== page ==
Agency, Structure, and Social Chance

This post is a summary and brief discussion of Roger Sibeon’s Agency, Structure, and Social Chance as Cross-Disciplinary Concepts. The agency-structure debate is a longstanding debate in social sciences. In fact, it can be linked to the mind-reality or subject-object debates and thus, traced back to centuries ago. Sibeon’s article provides a summary of the debate and adds social chance as a third explanatory element.

 

Agency

Sibeon defines agency as the capacity of actors to act upon situations. An actor is ‘a locus of decision and action where the action is in some sense a consequence of the actor’s decisions’ [2]. Actors can be individuals or social (organisational or supra-individuals).

There are entities that do not have causal powers, cannot act upon their made decisions, and thus cannot be considered as actors. These entities include ‘society, the state, social movements, and taxonomic collectivities such as social classes, men, black people, white people, women, and so on’.

Structure

Sibeon defines structure as ‘the relatively enduring though not immutable circumstances within which actors operate’. Social structures are conditions of action. As Robert Cox points out structures are constraints on actions and not actors [3]. They can influence, constrain, or enable social agents.

Social structures are not historically predetermined, and they do not have single cause (e.g. capitalism, patriarchy, etc.). They are often ‘fluid, shifting conditions’. However, their fluidity and immutability vary significantly. Bieler and Morton [4] divide social structure into three groups with respect to their embeddedness within the social reality and thus, their resistance to change. At the micro-level, structures can change through daily activities. At the macro-level, structures are strongly resilient and can survive for centuries, e.g. feudalism or capitalism. The meso-level structures are more resistant to change that micro-structures, but they cannot endure as long as macrostructures. They usually last for up to decades and include stages of world order, as defined by Robert Cox.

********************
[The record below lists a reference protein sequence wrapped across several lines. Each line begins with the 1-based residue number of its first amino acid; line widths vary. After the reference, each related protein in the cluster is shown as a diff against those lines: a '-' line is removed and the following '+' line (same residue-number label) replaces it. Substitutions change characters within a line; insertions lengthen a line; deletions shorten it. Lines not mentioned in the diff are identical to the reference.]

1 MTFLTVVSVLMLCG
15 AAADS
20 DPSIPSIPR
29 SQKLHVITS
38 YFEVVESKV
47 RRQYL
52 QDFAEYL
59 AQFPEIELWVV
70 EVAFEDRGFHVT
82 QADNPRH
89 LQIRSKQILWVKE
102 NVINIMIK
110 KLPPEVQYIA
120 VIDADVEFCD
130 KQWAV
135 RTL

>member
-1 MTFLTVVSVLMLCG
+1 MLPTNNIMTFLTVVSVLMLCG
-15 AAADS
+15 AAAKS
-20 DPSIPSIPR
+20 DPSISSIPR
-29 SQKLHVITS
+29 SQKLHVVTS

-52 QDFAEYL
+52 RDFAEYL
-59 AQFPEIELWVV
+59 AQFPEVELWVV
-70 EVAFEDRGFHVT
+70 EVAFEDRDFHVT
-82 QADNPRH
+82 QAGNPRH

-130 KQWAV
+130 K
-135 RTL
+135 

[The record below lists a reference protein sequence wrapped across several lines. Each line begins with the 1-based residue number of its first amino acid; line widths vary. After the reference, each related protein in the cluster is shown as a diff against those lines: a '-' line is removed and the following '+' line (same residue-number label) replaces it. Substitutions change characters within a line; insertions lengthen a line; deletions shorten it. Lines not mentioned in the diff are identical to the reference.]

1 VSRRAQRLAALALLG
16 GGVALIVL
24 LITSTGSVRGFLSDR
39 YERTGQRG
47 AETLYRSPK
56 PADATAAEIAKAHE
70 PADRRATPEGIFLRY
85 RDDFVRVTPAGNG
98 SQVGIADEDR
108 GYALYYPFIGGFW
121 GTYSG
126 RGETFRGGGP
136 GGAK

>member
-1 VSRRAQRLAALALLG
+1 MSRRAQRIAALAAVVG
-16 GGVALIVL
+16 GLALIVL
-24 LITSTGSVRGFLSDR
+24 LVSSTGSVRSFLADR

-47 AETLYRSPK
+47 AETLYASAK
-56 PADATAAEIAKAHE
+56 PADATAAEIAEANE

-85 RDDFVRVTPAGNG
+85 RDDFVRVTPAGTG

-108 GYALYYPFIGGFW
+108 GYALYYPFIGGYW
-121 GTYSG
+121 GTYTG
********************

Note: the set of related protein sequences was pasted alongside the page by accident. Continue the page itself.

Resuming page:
Social chance

An important, though controversial, contribution of Sibeon to the agency-structure debate is the introduction of chance into the relationship. He defines two main types of social chance:

1) Fortuity: The accidental, coincidental, and fortuitous conjunction of ‘discrete events and/or of discrete sequences of action, social patterns or trends’.

2) Unforeseen consequences of action: The unforeseen outcomes of intersubjective conditions and the interactions between actors, whether individual or organisational; and the unforeseen aggregate outcomes of non-intersubjective conditions.

While Sibeon does not rule out linkages between chance and structure, he emphasises that social chance should not be mistaken with ‘a hidden or disguised reflection of an underlying, determinate social structure’ or ‘ignorance of, or incomplete knowledge of, complex structural causation’.

I find two issues with including social chance in the agency-structure debate. First, it is difficult to distinguish chance from an incomplete knowledge of the social system or a deeper social structure. Second, social chance can only enter the analysis retrospectively, i.e., agents cannot include social chance in their calculations for action prior to the action. A defining feature of chance is its unforeseeablility.

References

  1. Sibeon, R., Agency, Structure, and Social Chance as Cross-Disciplinary Concepts. Politics, 1999. 19(3): p. 139-144.
  2. Hindess, B., Actors and social relations, in Sociological Theory in Transition, M.L. Wardell and S.P. Turner, Editors. 1986, Allen and Unwin: London.
  3. Cox, R.W., Social Forces, States and World Orders: Beyond International Relations Theory. Millennium, 1981. 10(2): p. 126-155.
  4. Bieler, A. and A.D. Morton, The Gordian Knot of Agency—Structure in International Relations: A Neo-Gramscian Perspective. European Journal of International Relations, 2001. 7(1): p. 5-35.

 

Photo Credit: The Guardian

Advertisements

Leave a Reply

Fill in your details below or click an icon to log in:

WordPress.com Logo

You are commenting using your WordPress.com account. Log Out / Change )

Twitter picture

You are commenting using your Twitter account. Log Out / Change )

Facebook photo

You are commenting using your Facebook account. Log Out / Change )

Google+ photo

You are commenting using your Google+ account. Log Out / Change )

Connecting to %s